Successive biopsies enabled the monitoring of treatment response. Besides mild, moderate or severe acute rejection, other histopathological forms such as continuous acute rejection, remission of acute rejection, and resolved acute rejection were diagnosed. Each time, lesions of the endomyocardial blood vessels were assessed: endothelial thickening, degenerative changes, the onset of lymphocytic perivascular infiltrate, vascular necrosis, the occurrence of thrombotic endovasculopathy in serious cases, intimal concentric fibrous thickening of various degrees, intramural lipid deposits with foamy subendothelial histiocytes, exocytosis, and endothelial wall edema as sign of humoral rejection. On each biopsy, possible injuries similar to, but unrelated to rejection, such as those due to ischemia and reperfusion, calcifications, endocardial infiltrate related to cyclosporin therapy, and myocyte hypertrophy, were described. Early detection of accelerated atherosclerosis as a sign of chronic rejection, as well as adapting the immunosuppressive treatment to the histological changes, is of vital importance. As graft rejection is a main cause of morbidity in heart transplant patients, therapy must be carefully conducted, based on the morphological changes detected by biopsy, immunohistochemistry and modern molecular methods . Cytomegalovirus, present in most transplant patients either as a first infection or reactivation of an infection transmitted through the graft itself or the blood used during surgery, can also be indirectly detected by histological assessment of biopsy samples, in the presence of focal necrosis, micro-abcesses and characteristic “owl-eye” cells. The importance of diagnosing this infection relies on its possible role in the induction of obliterating arteriopathy and, subsequently, chronic graft rejection .
Hyperacute rejection may occur shortly after transplantation, due to a pre-sensitization against donor HLA antigens, or to ABO blood group incompatibility  rejection which is seen also in kidney transplant recipients . The humoral mechanism is mainly directed against the vascular endothelium, leading to massive necrosis of the transplanted organ. In this case, histological examination, which is very important for early and accurate diagnosis, can reveal strong interstitial hemorrhage and edema, with no inflammatory reaction. Acute humoral rejection, which is less common, occurs in about 7% of transplant patients, especially in those with a positive “cross-match” test, in those with cytomegalovirus infection, or with immune hyperactivity. The diagnosis is more difficult to establish, and can rely on endomyocardial biopsy, wherein vessel wall edema, swelling of endothelial cells in the presence or absence of plasma cells infiltrate, can be observed. The late detection of a humoral rejection entrails the risk of chronic rejection installation .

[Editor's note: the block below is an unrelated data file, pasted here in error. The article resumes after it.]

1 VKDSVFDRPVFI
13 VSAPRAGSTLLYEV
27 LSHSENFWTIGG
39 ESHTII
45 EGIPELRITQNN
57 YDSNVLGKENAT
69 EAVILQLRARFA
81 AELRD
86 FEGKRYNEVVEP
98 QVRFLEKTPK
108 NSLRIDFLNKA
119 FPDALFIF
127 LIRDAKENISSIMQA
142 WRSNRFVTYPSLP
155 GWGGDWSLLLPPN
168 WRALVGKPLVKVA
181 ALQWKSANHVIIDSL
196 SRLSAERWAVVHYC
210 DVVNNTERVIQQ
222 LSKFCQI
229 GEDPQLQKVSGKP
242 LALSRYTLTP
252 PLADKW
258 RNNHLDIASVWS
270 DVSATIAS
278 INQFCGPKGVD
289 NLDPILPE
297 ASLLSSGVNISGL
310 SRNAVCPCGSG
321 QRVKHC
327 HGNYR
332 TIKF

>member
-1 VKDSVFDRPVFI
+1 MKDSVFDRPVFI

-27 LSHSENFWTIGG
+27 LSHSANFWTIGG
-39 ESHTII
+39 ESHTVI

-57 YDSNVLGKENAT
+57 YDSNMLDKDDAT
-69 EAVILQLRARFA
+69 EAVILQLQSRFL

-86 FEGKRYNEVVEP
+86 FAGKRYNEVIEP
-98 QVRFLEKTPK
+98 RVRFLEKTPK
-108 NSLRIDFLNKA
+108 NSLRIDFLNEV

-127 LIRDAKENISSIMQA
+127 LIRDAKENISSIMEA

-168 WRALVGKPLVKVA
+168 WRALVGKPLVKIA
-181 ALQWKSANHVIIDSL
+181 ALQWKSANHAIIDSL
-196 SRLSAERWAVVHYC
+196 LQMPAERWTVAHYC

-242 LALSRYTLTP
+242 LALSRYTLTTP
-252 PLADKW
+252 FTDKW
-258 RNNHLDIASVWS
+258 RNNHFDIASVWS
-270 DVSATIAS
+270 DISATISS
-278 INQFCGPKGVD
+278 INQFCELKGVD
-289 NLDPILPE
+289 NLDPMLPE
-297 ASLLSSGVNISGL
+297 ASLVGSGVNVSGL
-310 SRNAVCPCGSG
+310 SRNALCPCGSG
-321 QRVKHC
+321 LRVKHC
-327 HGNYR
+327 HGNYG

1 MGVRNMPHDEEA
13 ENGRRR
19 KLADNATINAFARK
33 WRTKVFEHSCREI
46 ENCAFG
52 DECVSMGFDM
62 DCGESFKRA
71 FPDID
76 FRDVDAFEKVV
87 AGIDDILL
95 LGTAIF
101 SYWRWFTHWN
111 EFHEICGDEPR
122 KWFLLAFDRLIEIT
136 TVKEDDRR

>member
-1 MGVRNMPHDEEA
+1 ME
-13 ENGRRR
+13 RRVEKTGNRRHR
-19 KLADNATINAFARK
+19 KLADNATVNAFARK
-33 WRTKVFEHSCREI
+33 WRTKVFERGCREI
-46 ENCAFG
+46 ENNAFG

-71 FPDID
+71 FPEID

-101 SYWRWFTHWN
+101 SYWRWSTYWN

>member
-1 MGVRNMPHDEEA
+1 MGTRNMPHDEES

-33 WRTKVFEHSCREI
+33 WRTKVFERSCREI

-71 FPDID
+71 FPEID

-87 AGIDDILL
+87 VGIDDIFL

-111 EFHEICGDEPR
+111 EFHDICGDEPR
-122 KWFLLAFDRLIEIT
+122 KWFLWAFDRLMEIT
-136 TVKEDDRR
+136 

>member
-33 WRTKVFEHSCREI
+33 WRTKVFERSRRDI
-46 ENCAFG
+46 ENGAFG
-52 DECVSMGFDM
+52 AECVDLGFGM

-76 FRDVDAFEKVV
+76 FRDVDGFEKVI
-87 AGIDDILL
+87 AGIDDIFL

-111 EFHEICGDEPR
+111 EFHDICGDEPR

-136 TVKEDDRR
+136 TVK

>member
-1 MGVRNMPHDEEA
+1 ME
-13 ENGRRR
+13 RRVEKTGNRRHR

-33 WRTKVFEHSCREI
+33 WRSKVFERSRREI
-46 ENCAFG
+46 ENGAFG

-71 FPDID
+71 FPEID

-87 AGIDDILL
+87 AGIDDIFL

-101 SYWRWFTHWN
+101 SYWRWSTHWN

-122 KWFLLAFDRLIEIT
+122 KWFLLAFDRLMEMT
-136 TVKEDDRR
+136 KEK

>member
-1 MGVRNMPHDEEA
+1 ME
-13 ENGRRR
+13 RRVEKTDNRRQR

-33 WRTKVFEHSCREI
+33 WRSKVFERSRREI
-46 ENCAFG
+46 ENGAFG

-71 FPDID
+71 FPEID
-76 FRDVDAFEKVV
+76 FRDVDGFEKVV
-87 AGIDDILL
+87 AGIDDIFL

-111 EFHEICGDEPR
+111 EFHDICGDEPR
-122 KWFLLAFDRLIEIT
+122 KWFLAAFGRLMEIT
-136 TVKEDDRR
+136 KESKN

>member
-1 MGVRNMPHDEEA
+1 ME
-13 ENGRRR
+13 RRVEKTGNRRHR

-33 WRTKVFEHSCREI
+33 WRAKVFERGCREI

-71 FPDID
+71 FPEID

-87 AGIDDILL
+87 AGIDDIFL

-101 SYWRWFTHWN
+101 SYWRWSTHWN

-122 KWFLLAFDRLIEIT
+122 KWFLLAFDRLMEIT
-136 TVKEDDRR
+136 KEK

Regarding chronic rejection, the early detection of fibrotic, obliterating lesions, foamy histiocytes, cytomegalovirus infection, in correlation with clinical evolution, may prompt for proper therapy in order to save the affected organ and the patient [16,17].
Despite the development of a variety of non-invasive methods for the detection of rejection, the endomyocardial biopsy will remain important in the management of patients following cardiac transplantation, as non-invasive techniques are associated with low specificity for the diagnosis of rejection [18-22]. Some biomarkers associated with the early immune response to cardiac allograft retain the power to be diagnostic and, even better, predictive of acute rejection, as in the case of pretransplant CXCL10 serum level, but still multicenter studies are needed for validation and standardization of such biomarkers in daily clinical practice . A new standardized classification will likely improve the utility of the biopsy by simplifying interpretation of cellular rejection and importantly allowing recognition of antibody-mediated rejection .
Endomyocardial biopsy monitoring of patients with heart transplant remains the most important tool for the complex diagnosis of post-transplant complications, facilitating the adoption of timely and targeted therapeutic intervention, and the permanent improvement of immunosuppressive therapeutic protocols, with the goal of increasing survival time.
This paper was supported by a research grant funded by University of Medicine and Pharmacy, Targu-Mures, Romania, “Monitorizarea reacţiei de respingere în transplantul cardiac”, Contract number: 6574/2015.
Conflict of Interest Statement
No conflict of interest.